*OK, so I am reposting a barely rewritten comment I wrote for another blergh. That is because I have become functionally illiterate as a result of working for the Man. Enjoy this while you can, as I am regurgitating old prose, starting with the most recent, and before long I will have to start posting stories from my high-school literary magazine. At that time, the Internet can be expected to shrivel up in recoiling horror, unwilling to transmit such bad.

note: i moved this post down to make keep saurabh's manifesto up top longer.


i think people just sit around more often these days and play the blame game...there used to be a time when people got up and did something...not anymore...its like. whatever is happening is taking place right under their noses.. and the sad part is they NOTICE it happen. 

Posted by grafxgurl

I think you've really found the issue behind the issue here. Although I do believe Iraq vets. will experience the problems returning in not finding that niche the other vets. found easily, I do not believe the fall of satire will directly lead to the fall of that part of pop culture. Now-a-days children are more politically aware then ever, no longer burdened by the need to agree with parents (its actually going the other direction in these rebellious times). Anyway, keep it rolling and I hope the sudden burst of fame doesn't inflate that head past literate limits or I'll be lost once again.

Dylan or Beyond the Bang 

Posted by Dylan

Speaking from the Baby Boomer generation. The 60s are over, done. Yah had to be there. Time to turn the page. Same with the greatest generation ever--those who lived and fought in World War II. America is changing, morphing into something else. Who knows what? We morphed from an English colony into the greatest country in modern history. How did we do that? Our values and traditions are bending as this country tries to absorb all the hate from countries still living in the 13th century AND try to reach into the future at the same time. Sitting around drinking big gulps of angst won't do much. Think America has issues, travel to other countries. Europe. Africa. Mexico. Why do 700,000 people a year leave Russia? Why do people swim rivers, risk their lives to come here? Why do we let the real terrorists--big banks, credit companies, pharmaceutical firms, health insurers, oil companies--control our behaviors? When will we learn to think globally? Accept change. Embrace it. Don't sit and wax philosophically about what is gone. Grab what is to come instead.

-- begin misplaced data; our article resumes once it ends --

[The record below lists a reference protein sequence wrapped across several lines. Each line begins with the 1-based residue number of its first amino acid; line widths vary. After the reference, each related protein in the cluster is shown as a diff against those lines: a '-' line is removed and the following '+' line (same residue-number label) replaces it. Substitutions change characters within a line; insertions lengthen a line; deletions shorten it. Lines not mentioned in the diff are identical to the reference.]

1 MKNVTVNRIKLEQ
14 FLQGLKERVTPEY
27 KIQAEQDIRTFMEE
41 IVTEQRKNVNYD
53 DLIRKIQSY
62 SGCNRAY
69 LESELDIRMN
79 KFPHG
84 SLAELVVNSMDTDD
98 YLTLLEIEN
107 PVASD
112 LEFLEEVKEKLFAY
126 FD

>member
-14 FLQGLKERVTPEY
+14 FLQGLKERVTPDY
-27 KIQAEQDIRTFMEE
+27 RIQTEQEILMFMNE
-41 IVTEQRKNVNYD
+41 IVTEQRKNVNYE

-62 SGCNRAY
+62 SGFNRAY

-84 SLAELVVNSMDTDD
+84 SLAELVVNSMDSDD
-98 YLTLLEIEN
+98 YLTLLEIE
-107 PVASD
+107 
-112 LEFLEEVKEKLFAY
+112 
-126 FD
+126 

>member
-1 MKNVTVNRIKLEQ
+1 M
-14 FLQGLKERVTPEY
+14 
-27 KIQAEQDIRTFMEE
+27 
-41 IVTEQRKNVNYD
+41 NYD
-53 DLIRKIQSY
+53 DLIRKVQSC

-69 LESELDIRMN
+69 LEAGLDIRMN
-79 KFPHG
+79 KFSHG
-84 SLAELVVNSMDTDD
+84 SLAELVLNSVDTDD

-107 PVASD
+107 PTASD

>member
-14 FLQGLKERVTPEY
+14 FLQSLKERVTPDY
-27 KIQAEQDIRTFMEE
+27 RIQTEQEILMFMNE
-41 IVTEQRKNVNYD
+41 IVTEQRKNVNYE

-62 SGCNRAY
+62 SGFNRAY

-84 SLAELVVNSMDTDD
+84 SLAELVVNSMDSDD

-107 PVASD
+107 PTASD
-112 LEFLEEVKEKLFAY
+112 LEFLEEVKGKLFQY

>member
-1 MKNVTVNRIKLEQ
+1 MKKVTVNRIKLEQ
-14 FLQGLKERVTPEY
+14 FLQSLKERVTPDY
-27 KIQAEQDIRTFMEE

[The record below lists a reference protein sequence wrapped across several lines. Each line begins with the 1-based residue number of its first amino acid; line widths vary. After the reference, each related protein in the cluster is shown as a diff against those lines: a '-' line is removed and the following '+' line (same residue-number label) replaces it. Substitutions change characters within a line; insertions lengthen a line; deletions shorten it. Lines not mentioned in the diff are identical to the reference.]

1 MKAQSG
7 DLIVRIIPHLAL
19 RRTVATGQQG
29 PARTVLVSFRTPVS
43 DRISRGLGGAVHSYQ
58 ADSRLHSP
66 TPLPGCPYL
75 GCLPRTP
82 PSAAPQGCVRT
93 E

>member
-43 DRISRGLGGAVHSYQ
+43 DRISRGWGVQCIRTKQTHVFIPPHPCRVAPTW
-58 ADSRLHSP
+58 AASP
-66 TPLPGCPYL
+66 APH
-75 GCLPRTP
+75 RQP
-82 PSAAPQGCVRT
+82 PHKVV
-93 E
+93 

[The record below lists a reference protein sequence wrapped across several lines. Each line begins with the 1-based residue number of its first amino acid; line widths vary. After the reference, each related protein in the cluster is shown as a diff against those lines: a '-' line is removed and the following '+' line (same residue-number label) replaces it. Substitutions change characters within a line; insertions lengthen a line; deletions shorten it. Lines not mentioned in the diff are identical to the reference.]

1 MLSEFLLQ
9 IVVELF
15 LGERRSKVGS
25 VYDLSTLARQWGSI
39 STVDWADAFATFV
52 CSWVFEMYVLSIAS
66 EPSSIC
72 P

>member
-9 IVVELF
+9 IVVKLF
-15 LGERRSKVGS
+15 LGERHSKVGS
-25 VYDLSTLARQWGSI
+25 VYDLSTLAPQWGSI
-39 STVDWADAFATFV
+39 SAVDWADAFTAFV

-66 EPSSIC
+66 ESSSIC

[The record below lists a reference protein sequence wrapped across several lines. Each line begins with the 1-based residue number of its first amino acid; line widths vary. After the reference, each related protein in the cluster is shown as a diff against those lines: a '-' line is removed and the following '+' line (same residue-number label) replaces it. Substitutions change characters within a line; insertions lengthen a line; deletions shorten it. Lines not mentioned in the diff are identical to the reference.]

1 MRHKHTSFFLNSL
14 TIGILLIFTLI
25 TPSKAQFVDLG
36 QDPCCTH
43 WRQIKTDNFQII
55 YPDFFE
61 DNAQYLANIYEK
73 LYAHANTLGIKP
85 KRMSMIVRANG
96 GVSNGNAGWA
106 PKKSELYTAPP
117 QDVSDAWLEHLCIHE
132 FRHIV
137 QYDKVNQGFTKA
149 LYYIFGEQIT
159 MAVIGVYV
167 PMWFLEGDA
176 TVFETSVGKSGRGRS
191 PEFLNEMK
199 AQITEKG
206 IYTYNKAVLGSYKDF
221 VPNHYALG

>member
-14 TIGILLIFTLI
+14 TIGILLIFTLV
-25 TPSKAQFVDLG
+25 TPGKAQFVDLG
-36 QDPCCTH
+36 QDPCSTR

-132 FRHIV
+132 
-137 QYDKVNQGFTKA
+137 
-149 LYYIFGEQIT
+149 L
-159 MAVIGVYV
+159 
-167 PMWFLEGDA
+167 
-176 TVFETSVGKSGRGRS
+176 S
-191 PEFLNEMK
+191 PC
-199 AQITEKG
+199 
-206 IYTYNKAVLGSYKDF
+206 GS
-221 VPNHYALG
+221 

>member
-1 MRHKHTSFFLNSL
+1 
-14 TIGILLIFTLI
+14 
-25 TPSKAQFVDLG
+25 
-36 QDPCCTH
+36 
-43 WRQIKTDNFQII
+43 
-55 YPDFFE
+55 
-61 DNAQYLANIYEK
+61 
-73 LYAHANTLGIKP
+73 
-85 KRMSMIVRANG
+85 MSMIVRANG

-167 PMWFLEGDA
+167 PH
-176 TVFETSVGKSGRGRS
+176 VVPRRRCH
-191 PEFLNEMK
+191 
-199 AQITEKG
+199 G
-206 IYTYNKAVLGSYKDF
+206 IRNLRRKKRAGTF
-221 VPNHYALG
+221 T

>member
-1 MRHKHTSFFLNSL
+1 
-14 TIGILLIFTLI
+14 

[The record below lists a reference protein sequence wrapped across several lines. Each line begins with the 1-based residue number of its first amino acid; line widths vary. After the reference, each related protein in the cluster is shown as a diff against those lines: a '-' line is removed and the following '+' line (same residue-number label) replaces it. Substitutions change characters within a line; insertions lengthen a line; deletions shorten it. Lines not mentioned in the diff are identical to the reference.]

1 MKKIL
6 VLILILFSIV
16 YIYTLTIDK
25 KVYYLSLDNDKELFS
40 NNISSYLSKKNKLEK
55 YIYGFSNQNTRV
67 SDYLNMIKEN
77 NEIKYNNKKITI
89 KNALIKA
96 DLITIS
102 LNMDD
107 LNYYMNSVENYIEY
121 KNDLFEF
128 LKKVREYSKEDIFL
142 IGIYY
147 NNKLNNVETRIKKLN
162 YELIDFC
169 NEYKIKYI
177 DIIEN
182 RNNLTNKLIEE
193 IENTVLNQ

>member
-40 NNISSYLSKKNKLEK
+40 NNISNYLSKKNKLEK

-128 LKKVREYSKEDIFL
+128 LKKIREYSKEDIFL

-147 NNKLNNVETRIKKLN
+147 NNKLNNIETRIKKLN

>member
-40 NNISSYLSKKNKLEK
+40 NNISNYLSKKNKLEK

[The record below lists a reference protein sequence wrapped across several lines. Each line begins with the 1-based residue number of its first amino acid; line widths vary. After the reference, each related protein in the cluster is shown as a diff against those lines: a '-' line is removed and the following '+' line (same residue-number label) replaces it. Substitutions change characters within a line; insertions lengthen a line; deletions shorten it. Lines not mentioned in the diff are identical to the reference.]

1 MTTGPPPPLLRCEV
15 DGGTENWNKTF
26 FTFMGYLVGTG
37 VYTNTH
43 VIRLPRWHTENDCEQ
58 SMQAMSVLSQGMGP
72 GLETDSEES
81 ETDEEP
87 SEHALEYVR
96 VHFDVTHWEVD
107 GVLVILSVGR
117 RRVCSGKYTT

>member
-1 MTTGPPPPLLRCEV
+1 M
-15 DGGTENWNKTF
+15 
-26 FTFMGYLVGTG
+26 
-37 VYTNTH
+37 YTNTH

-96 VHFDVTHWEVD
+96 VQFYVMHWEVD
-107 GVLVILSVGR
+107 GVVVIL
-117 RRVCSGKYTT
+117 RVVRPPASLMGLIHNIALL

Posted by Casey Turton

I guess I am a baby boomer because I was born in 1960. But you are being incredibly "general" with your comments. Baby boomers also lived through U.S. involvement in Vietnam. Now, I was barely cognizant of the war, until towards the end, but I remember images on TV, the photos from 1975 when South Vietnam "fell," and the photos of dead soldiers in Hustler.

Not to mention I went to college and learned about "events" such as the fall of Allende. This gave me a different political orientation than that of the average neoconservative.

Many many "baby boomers" were appalled by the lead up to war, and figured, if you ever read the fiction book Armageddon by Leon Uris, about the military government in Germany post-WWII, that the U.S. government would f* things up big time.

Not to mention that if you understood even a little about the Middle East (when I was in college the Shah fell and I wrote a paper about it) that Iraq is three different "countries" -- Kurd, Sunni, Shite -- held together by oppression, and when the strictures were removed... can you say "Yugoslavia"?